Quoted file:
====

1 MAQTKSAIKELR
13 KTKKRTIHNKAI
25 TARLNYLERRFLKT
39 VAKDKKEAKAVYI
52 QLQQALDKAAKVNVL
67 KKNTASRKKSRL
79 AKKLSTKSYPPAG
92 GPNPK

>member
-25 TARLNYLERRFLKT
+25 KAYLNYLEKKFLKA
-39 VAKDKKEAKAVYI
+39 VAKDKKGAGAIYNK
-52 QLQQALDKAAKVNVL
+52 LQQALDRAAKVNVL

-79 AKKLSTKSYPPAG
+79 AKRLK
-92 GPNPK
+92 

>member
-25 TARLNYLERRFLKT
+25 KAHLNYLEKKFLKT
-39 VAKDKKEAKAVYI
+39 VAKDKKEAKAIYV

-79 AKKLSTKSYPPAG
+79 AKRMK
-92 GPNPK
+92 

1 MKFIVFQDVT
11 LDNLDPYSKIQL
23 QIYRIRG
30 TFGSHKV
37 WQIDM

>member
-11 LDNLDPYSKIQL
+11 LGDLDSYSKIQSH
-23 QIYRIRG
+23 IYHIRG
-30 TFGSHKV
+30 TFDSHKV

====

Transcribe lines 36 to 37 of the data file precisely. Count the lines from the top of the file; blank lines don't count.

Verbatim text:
+11 LGDLDSYSKIQSH
-23 QIYRIRG